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8 tips to get your child to stop using the dummy?

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8 tips to get your child to stop using the dummy?


Some parents can be against giving their baby a dummy or soother but often change their mind when they are facing an inconsolable crying baby! The action of sucking soothes and comforts babies and as they get older, they find other ways to soothe themselves. However, most babies get too used to dummies and it becomes a habit and before they know it their baby and his dummy are inseparable.

Our advice is to limit dummy use to bedtime and nap time only and try to wean your baby off his dummy between 6 and 12 months.  Here are a few suggestions to make the transition a little bit easier for you and your baby:

1. Define the dummy’s role:

For example it’s important to understand the dummy’s role to determine what approach to adopt. Is you baby using it to help him fall asleep, is he using is at times of boredom or distress, is it a security object he uses all day long and can’t do without. Examples: If you baby can’t fall asleep without his dummy, you can work on a better sleep routine to help him unwind and slip into sleep mode…If he’s using it at times of distress or boredom, you can introduce a new cuddly toy…

2. Choose the right time:

The earlier you decide to wean your baby off the dummy, the easier it will be. From 12 months onwards, your baby will become more strong-willed. If you decide to wait till your baby is over 12 months, you need to adjust your strategy, rewards and reasoning might be the two things that will get you through the process. There are also times that you should avoid when wanting to get your child to stop using his dummy like times of change (becoming a big brother, starting nursery, going on a holiday…), times when he’s not feeling well and times when he’s going through a bad sleep phase.

3. Preparation is key:

Keep any dummies you own out of your baby’s sight and somewhere difficult for you to reach.

4. Keep your baby entertained: 

Keep your baby’s mind off the dummy by introducing a new toy, singing nursery rhymes, going to a class, going for a walk…However, avoid offering food as comfort because it could turn to an even worse habit in the future.

5. Limit dummy use:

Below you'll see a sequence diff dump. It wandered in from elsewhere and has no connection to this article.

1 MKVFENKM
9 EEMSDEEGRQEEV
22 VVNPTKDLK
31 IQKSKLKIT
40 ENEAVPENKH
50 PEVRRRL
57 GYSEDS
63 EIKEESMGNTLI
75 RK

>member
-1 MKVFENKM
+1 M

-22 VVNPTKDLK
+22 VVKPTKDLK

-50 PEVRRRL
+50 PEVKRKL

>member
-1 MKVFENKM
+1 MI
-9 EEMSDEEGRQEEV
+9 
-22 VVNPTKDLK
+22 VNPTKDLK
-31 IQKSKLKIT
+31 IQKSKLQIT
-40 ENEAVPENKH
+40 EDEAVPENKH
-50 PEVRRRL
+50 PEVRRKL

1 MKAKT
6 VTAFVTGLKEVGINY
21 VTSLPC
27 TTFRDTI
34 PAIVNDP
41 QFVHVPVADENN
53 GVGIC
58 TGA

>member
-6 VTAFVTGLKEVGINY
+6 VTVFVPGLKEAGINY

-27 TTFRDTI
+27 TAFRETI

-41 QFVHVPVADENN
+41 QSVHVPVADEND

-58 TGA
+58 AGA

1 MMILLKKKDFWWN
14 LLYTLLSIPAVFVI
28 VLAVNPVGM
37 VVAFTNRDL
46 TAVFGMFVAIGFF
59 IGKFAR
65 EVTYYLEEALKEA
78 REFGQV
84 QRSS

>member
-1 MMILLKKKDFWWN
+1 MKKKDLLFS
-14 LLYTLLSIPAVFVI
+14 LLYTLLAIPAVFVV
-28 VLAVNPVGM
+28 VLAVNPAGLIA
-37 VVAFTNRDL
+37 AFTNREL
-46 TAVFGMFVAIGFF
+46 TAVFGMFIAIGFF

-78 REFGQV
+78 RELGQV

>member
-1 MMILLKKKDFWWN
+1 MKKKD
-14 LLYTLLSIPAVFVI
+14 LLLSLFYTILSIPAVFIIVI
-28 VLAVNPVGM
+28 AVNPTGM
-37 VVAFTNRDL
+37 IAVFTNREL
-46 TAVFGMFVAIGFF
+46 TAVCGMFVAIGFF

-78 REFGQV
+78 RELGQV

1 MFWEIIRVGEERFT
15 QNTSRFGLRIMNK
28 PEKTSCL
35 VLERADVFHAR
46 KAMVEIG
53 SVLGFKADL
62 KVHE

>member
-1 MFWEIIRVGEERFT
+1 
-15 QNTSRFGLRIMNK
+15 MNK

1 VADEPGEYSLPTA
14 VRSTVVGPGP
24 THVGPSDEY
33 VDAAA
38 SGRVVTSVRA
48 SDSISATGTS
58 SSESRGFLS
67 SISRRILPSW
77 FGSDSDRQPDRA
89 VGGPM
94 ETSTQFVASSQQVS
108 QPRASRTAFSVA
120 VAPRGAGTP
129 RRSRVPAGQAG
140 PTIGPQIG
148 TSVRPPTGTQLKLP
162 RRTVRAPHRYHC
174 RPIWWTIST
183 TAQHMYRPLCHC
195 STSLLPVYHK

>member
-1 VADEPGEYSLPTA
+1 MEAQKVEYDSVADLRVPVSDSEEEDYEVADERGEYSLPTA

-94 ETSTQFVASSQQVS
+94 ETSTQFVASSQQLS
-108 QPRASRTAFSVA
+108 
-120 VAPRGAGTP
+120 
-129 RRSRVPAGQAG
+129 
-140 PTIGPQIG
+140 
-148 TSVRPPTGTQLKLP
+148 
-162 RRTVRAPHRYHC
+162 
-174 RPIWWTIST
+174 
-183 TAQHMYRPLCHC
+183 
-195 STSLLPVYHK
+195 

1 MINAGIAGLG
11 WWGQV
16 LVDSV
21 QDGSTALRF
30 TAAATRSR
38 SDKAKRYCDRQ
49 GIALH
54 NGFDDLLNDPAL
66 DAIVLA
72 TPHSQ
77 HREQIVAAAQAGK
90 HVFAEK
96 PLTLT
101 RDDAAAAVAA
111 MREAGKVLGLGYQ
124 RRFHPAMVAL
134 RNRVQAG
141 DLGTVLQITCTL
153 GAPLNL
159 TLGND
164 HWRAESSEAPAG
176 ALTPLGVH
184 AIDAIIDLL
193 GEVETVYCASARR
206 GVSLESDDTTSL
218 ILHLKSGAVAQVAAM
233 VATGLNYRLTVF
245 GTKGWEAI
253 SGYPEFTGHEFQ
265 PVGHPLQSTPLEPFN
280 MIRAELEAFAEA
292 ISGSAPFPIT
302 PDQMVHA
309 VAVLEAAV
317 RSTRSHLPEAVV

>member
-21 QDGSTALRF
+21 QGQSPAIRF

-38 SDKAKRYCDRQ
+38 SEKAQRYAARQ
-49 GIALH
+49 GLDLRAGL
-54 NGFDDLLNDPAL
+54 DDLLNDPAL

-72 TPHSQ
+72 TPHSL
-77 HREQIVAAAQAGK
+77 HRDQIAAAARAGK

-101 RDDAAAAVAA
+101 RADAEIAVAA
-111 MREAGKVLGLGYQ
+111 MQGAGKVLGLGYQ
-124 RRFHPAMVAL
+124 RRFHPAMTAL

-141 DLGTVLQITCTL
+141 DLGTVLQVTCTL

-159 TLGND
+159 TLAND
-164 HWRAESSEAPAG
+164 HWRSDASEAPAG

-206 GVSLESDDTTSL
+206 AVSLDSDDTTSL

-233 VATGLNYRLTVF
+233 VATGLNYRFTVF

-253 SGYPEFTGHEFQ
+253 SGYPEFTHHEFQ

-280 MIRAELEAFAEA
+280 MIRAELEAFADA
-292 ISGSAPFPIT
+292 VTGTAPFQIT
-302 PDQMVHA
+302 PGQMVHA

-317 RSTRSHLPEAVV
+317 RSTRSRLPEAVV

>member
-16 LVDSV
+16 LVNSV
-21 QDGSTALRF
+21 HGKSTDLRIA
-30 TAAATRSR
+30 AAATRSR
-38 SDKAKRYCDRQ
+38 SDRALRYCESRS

Try to reduce the amount of time your baby spends sucking on his dummy every day. You can also keep the dummy hidden in your pocket and increase the amount of time you wait to offer your baby the dummy, with time, hopefully, your baby will learn he can cope without it and stop asking for it altogether.

6. Go cold turkey:

This method can be a bit harsh and requires tons of determination and distraction. Once the timing is right, hide away all your baby’s dummies and don’t give any to your child no matter how much they cry and scream for it and in a week or two your baby will be dummy-free.

7. Use your imagination:

This is particularity useful with a stubborn toddler. You can introduce the dummy fairy, who comes and takes dummies away and replaces them with exciting gifts or take your child to a toy store and get him to trade in his dummies for toys (Don’t forget to speak to the staff beforehand!)…

8. Bedtime routine:

If your baby relies on his dummy to fall asleep, work on their bedtime routine by having set things you do every night with you baby before going to bed. For example, dimming the lights, saying goodnight to their favourite toys, taking a bath and reading a bedtime story…find little sleep triggers that work for you and stick to them every night. Once your baby is in his bed, stay by his side until he falls asleep and gradually withdraw your presence until it’s no longer required.

We’re not going to lie to you, even with the tips above, you might be faced with torrents of crying and screaming. In fact, don’t stress yourself and don’t blame it on your parenting skills and above all never think that your baby is being naughty or difficult on purpose, when the timing is right, your baby will eventually give up.

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